By William K. Alcorn
Fine Northeast Ohio-made wines and good conversation flowed freely at the Winter Wine Affair hosted by the Ohio Wine Producers Association on Saturday at Stambaugh Auditorium.
Two sessions, from 1 to 4 p.m. and 6 to 9 p.m., featured dozens of wines available to taste and purchase.
All guests received a free souvenir wine glass, said Jen Gerger, the Geneva-based association’s coordinator of the events.
Also, the event featured entertainment by saxophonist Stan Miller and shopping at local vendors and award-winning Adams’ Reserve cheeses, Gerber said.
“Some people look down their noses at Ohio wines, but Ohio-made wines are really good,” agreed Rick and Robin Krizan of Medina, and their son Drew Smock, a recent graduate of the University of Toledo, who were enjoying the afternoon show.
“We attended the show at Stambaugh last year and came back for more,” said Rick, who said their favorite wines are dry reds.
The Krizans, both of whom work in the insurance business, said they make at least a half-dozen trips annually to Ohio wineries, visiting several during each trip.
The wine-tasting was a “girls day out” for Kim McCuskey and Aubrey Holland, both of Boardman and both sipping some wine.
“There were some very good-tasting wines here and a wide variety, including some odd-tasting wines, too,” said the women.
Mostly, their wine-tasting excursions are fundraisers for Friends of Fido, of which they are members, said McCuskey, owner of the Pet Lodge USA in Boardman. Holland is manager of the business.
Also among the afternoon guests were Tom and Barbara Bartos of Boardman. She is retired after working 35 years at Northside Regional Medical Center, and he is an agency nurse at Northside.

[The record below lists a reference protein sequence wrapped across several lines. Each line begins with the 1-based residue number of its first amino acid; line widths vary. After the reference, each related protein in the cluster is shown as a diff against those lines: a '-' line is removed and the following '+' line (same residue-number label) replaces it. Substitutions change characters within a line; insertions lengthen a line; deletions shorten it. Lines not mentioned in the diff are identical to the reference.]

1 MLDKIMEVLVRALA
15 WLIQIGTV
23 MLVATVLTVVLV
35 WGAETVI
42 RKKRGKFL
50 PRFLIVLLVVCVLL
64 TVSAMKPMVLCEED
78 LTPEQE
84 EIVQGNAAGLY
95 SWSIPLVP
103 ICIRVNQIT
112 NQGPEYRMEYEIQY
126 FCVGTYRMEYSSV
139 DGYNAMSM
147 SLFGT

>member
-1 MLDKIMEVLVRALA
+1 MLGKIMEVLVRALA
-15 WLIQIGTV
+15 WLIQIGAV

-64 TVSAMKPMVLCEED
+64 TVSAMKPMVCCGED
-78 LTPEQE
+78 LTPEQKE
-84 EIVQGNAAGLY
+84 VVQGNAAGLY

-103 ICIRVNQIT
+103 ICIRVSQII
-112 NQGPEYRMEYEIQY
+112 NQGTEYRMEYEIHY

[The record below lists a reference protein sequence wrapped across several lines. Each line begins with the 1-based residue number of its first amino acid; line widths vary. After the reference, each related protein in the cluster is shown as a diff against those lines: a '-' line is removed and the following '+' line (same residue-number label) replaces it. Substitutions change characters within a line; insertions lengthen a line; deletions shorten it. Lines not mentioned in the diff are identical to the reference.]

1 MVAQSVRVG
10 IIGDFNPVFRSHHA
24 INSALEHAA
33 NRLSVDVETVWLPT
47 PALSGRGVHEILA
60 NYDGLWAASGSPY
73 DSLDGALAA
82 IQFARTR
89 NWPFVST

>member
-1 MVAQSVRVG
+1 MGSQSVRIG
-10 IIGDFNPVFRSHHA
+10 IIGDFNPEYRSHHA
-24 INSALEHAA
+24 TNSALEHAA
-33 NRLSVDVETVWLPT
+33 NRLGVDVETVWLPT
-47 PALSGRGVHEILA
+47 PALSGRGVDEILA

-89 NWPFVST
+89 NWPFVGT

“Our vacations are geared toward wine and food, and at least once a month we go to wine-tastings,” said Barbara.
“We love the local wines. They are really good,” she said.
Among the local wineries with their products on display was the Greene Eagle Winery, whose theme is “Take a Sip Back in Time,” reflecting its country setting at 2576 Davis Peck Road in Greene Township in northern Trumbull County.
“We make all of our wine from juice, said Denise Bliss, co-owner of the winery with Dale and Keith Bliss.
“We tried growing vines, but the deer kept eating the grapes,” said Denise.
Like most of the wineries, Greene Eagle Winery offers food, which Denise described as a light menu.
She invited people to come out and enjoy the country setting from the deck or fireplace.
Another Cortland-area winery with some country in its DNA is the Country Porch Winery, 2282 state Route 305 (Wilson-Sharpsville Road), which also had its wines on display at Saturday’s event.
It offers local and regional wines and a menu with items designed to go with wine, ranging from appetizers, sandwiches and homemade pizza to steak and chicken and burger nights, according to its social media advertising.
The Ohio Wine Producers Association divides its members into geographical area called wine trails, said Gerger.
Youngstown and Warren area wineries are part of the Canal Country Trail, which stretches west to east from Akron to the Ohio-Pennsylvania border and about 35 miles south of Youngstown.